S. Africa slips into recession as GDP contracts in Q2

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SA officially entered a technical recession following a 0.7% contraction in second-quarter GDP after a 2.6% (revised up from 2.2%) contraction in the first quarter.

Also, the second-quarter's gross domestic product (GDP) reading is said to be worse than the 0.6 percent expansion which had earlier been predicted by the country's analysts.

South Africa slides into recession amid failing government reforms Massive declines in the agricultural, transport and retail sectors have dragged the South African economy into recession after almost a decade of growth.

"Even if the fiscal adjustment were to come from the expenditure side, it means that there is less investment and job creation from government, which will hold back better consumption numbers".

TNG reports the widely recognized indicator of recession is two (or more) consecutive quarters of negative growth (real GDP quarter-on-quarter).

In the tertiary sector, declines in wholesale & retail activity (-1,9% q-o-q) and transport & communication (-4,9% q-o-q) continued to contrast strongly with the recoveries seen in surveyed consumer and business confidence, respectively.

The Congress of South African Trade Unions (COSATU) has blamed the recent slump on the government's policies and it's high dependence on foreign direct investment to revamp the failing economy.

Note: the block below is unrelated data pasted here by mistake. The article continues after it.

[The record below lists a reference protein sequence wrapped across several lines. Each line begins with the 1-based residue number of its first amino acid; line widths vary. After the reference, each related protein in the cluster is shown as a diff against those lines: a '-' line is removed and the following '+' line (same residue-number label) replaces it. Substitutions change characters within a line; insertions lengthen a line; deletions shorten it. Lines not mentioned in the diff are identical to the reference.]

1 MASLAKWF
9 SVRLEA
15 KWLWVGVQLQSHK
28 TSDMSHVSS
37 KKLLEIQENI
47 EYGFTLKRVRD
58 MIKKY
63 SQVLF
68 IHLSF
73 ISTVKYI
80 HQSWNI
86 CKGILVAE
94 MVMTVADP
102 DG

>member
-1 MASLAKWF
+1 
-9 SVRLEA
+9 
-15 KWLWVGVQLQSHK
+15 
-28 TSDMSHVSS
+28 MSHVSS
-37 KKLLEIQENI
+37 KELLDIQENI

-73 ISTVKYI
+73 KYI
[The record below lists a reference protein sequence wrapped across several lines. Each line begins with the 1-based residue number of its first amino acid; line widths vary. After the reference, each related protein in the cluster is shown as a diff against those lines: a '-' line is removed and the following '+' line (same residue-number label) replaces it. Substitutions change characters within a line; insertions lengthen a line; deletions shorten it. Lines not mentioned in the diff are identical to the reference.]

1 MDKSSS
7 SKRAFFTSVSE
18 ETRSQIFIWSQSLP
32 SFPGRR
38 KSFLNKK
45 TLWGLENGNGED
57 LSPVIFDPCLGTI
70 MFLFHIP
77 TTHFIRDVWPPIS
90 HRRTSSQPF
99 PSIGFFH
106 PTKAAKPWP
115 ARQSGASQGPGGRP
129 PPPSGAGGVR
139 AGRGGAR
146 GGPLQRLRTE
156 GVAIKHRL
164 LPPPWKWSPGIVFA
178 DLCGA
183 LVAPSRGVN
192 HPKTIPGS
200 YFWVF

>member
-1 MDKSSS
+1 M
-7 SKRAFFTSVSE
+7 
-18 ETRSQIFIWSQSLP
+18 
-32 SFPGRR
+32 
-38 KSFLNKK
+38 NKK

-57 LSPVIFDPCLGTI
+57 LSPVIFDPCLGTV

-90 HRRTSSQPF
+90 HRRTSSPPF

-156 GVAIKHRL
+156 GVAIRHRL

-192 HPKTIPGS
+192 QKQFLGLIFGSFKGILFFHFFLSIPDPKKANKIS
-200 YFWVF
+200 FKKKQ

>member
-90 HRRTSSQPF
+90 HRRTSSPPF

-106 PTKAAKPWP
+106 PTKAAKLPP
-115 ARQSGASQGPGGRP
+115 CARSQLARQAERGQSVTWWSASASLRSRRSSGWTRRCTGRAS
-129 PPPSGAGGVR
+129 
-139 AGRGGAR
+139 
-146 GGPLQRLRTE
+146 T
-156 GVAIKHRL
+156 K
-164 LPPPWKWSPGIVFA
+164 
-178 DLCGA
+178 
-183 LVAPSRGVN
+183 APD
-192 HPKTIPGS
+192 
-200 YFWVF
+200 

News that South Africa's economy has slumped into recession left the market reeling on Wednesday with the JSE All-Share index losing ground, while the rand gave up 3% to a stronger United States dollar. Mining output grew by 4.9% and finance by 1.9%, however.

The rand has also been pressured by a risk-off mood that has swept through global markets in the wake of financial turmoil in Turkey and Argentina.

At 0944 GMT, the rand traded 2,25 percent weaker at 15,2150 versus the dollar. "Furthermore, a low GDP growth remains a sovereign credit rating weakness and this together with the ongoing populist direction of some of SA's actual and proposed economic policies continue to damage investor sentiment and therefore economic growth", says Lara Hodes at Investec.

"Given our fiscal deficit and the need to close it, it is nearly certain that taxes will have to be increased at next year's budget review, which again eats into disposable income", says Muscat.

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